Sara was PTA president and was instrumental in the construction of Dillard High gymnasium, still one of the largest in the state. She was even more active in looking after the character of her sons and daughters. After a stunt on a middle school bus got him suspended from it, she told Gene he could walk the 7.8 miles from school to home. Gene said he took to the streets and bridges with his mother surreptitiously trailing in her car. She picked him up after she figured he had learned his lesson.
Sara Pettis traveled without fail to his basketball games and other school events; she also made sure he did chores, homework and he stood up straight. “I often told her I wish I was born to the family down the street who didn’t seem to have the same strict rules,” he said.
The Pettis neighborhood wasn’t the mean streets of Fort Lauderdale. The working-class houses are small but the yards and facades are tidy. On the other hand, when Gene goes to the Broward County Jail as part of his public service work, he is greeted from the holding cells.
“Gene! Gene Pettis!” shout the men who recognize him from the old neighborhood. Today, Gene and wife Sheila live in an exclusive gated community. Those inmates remind him that his life might have gone a different way without the guidance of his mother or love of family. The fact that he was not the model student “gives me some sensitivity,” Gene said. “You can’t give up on anybody.”
At the start of his freshman year in high school he got into two fights, and a coach told him that he would be suspended from school if he got into any more trouble. He shaped up and was elected prom king and two-time captain of the varsity basketball team. He was accepted to the University of Florida, and before he was finished there he would be named a member of the UF Hall of Fame. And, of course, he got himself into and through law school.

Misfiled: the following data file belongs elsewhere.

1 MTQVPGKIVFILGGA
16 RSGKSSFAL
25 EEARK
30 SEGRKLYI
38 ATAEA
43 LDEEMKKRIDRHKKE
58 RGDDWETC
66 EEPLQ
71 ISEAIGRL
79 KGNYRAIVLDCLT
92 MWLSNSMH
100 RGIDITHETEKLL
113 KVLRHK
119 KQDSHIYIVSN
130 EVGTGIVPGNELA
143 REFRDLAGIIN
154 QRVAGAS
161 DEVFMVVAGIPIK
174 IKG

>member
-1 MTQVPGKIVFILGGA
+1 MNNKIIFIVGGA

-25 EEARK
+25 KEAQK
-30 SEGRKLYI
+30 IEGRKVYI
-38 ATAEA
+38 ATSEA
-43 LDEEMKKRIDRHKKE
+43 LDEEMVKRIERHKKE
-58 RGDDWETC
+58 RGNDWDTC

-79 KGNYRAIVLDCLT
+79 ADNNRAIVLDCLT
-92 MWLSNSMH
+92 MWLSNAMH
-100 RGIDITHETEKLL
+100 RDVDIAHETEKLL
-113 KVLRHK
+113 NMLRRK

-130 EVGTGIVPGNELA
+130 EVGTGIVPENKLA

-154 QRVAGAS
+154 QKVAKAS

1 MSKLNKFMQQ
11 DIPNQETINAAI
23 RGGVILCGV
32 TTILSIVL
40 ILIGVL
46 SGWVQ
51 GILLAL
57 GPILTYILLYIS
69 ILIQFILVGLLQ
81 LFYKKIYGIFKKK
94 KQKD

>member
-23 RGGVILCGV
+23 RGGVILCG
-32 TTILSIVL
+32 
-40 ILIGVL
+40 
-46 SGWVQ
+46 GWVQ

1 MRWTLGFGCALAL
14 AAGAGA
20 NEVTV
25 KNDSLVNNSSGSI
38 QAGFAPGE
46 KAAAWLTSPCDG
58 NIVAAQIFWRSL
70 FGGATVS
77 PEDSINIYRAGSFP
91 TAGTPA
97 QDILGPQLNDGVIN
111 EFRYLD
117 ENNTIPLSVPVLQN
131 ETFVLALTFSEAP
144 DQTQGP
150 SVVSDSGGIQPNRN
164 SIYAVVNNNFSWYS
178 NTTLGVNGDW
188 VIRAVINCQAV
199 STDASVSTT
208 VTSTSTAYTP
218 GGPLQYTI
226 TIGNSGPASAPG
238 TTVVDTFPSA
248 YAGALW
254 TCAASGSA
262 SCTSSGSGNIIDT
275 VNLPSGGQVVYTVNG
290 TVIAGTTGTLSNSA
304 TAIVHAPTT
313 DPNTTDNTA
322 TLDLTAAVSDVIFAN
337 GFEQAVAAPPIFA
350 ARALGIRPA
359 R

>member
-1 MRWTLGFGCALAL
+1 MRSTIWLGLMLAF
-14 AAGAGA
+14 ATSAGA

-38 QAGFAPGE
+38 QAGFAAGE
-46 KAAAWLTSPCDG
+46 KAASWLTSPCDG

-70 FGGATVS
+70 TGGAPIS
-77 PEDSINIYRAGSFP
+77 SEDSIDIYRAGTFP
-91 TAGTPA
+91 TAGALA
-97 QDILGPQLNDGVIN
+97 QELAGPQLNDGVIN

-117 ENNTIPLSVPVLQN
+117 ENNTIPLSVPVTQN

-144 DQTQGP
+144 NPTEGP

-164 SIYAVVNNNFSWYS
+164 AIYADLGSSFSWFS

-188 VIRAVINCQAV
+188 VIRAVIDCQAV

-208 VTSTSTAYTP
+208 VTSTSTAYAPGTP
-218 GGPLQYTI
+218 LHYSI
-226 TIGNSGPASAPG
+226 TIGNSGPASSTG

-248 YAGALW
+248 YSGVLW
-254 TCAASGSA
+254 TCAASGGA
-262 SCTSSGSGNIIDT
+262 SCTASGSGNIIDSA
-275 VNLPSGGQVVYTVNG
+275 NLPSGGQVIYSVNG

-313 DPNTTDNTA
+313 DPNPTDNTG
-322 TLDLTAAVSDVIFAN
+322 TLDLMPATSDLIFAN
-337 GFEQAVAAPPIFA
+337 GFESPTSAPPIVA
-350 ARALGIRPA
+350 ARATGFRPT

Jim Haliczer, Gene’s law firm partner, notes that all of the children of Cyrus and Sara Pettis went on to professional careers. Like Gene, several earned advanced degrees.
“I think it comes from his mother,” Haliczer said of Gene’s success. “He comes from a very close family that, despite financial hardship, had all the right spiritual stuff in place, the intangible things, the things money wouldn’t buy.”
Even the Reagan administration noticed. Nancy Reagan declared the Pettises a Great American Family in 1985 and invited them to the White House at the outset of Gene’s legal career. His mother and father made it possible for him to go to college and Gene strived to make sure that they got a return on their investment.
The university “took somebody who society would have looked at at one point and said there is no chance he will be a success and you turn him into somebody who’s going to be president of The Florida Bar,” Gene said. “There’s something that happened in between those two points and the biggest institutional thing we can look at is my seven years at the University of Florida.
“You get this world-class experience at UF and then you get into the doors of the law school and you enhance even more skills,” Gene said.
Gene has paid the university back and then some. Both his daughters go to the University of Florida where Shardè is an undergraduate and Shenele is a 1L at UF Law. Gene has donated his time as a member of the Law Center Association Board of Trustees. And he has donated or pledged nearly $1.2 million to the university. Some of his time volunteering for UF Law has included helping the law school improve its minority outreach. Encouraging minorities to go to law school and involving minority lawyers in bar activities are part of his mission to strengthen the legal establishment.
Haliczer Pettis & Schwamm occupies the seventh floor of the Regions Bank building in a cluster of other office towers looming over the Fort Lauderdale business district. The firm has 16 lawyers and another 35 staff, including a second office in Orlando.